Running for cover in Be'er Sheva
People running for cover after a missile alert in Be’er Sheva on March 23, 2011. Photo by AFP
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Two Grad rockets were fired from the Gaza Strip at Be'er Sheva yesterday, and at least 13 mortars were fired on Israeli communities near Gaza in another day of escalation in the south. In Be'er Sheva, one man was slightly injured, four people were treated for shock, and property and infrastructure were damaged.

The first Grad was fired at 5:30 A.M. and landed in a street in a residential neighborhood of Be'er Sheva. Nahum Norber, 57, who was in his third-floor apartment, was hit in the chest by shrapnel and was taken to the hospital. "I heard the siren and I ran to the shelter," Norber said. "Then I ran back to close the windows and all of a sudden I saw a fireball and a piece of shrapnel hit me," he said.

The second Grad fell four hours later in an open area in the city, causing no injuries. Over the past week, 74 rockets have been fired from the Gaza Strip. Since the beginning of the year, 109 rockets have been fired and 41 civilians have been injured.

The municipalities of Be'er Sheva and Ashdod announced that schools in those cities would not open today because of the security situation.

Sources in the IDF said last night they believed the area would calm down soon because Hamas was trying to rein in Islamic Jihad, which is responsible for most of the launches.

The IDF said it had attacked Grad missile launch points in Gaza, apparently those from which Grads were launched at Be'er Sheva, or previously, at Ashdod. But it did not attack further targets in Gaza, hoping to restore calm after four civilians, members of one family, were killed by IDF mortars launched in response to Palestinian mortar fire from Gaza on Kibbutz Kfar Aza.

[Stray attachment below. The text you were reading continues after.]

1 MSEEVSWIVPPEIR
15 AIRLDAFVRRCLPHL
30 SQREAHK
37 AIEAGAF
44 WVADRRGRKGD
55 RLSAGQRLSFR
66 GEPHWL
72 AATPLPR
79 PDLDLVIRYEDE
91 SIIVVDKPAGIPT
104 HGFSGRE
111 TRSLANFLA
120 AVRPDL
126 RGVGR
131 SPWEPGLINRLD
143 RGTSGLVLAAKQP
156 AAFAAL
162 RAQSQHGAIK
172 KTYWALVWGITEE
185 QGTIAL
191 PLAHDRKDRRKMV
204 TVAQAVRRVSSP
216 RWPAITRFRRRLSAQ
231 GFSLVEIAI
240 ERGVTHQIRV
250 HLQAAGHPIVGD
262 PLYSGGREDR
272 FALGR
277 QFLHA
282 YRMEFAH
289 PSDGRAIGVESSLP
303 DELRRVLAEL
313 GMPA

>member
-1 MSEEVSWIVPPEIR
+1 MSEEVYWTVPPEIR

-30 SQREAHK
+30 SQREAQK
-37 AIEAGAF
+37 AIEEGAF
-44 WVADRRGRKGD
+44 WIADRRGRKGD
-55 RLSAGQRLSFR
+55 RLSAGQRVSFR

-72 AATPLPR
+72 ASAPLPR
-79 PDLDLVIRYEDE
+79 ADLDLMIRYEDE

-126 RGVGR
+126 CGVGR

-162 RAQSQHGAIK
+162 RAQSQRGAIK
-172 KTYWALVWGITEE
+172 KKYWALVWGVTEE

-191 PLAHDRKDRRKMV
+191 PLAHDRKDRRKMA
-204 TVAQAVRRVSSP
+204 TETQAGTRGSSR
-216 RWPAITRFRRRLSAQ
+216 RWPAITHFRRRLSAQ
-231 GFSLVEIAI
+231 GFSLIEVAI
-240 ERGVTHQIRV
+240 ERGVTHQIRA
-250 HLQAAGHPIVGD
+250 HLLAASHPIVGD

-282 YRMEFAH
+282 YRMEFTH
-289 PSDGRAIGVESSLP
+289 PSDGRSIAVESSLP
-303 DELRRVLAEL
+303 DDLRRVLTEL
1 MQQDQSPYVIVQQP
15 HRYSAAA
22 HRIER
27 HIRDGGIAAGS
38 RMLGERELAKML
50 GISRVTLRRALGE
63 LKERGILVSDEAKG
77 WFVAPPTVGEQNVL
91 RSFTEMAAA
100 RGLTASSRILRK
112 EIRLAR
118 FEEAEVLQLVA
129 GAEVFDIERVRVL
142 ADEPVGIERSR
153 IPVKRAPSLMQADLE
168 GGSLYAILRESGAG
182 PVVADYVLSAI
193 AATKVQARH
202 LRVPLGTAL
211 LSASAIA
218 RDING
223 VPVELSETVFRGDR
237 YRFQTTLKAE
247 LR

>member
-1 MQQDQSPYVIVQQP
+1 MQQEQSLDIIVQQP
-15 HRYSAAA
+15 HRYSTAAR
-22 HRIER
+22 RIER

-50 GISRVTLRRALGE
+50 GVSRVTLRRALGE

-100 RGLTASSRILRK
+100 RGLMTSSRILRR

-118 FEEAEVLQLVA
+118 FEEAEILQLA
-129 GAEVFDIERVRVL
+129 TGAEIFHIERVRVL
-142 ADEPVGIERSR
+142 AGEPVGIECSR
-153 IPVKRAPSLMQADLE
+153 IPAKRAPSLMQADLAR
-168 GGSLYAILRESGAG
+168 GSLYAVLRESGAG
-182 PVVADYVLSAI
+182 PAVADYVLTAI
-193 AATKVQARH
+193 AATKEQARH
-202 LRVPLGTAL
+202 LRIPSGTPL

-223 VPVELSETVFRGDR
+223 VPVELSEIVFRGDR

Meanwhile, seven mortars fell yesterday morning in the area of the Eshkol Regional Council, and later, another mortar fell in the Sha'ar Hanegev Regional Council. Yesterday evening, five more mortars fell in open areas in the Hof Ashkelon Regional Council. No injuries were reported.

Be'er Sheva Mayor Rubik Danilovich said yesterday that he had told Prime Minister Benjamin Netanyahu three weeks ago that "the government has to take action to restore quiet to communities in the south, even at the cost of another operation."

At a meeting of security officials yesterday, it was decided that commanders of police stations in the southern district would deploy additional personnel in their areas as well as civil defense volunteers.

Defense Minister Ehud Barak, who returned to Israel last night from a trip to the United States and Britain, is expected to meet with IDF Chief of Staff Benny Gantz, Home Front Defense Minister Matan Vilnai and other defense and intelligence officials to evaluate the situation.

"We will not stand for strikes on Israeli citizens, either in the south or in Jerusalem," Barak said. Speaking at the site where the Grad missile fell in Be'er Sheva, Knesset opposition leader MK Tzipi Livni (Kadima ) said: "Israel must restore deterrence. Israel is a strong country...and cannot appear as the weaker party." Livni also said that events in the region were spurring extremist organizations to act at this time. "As we have done before to Hamas and extremist groups that do not accept our existence and with whom there is no chance of an agreement, we must act with force," she said.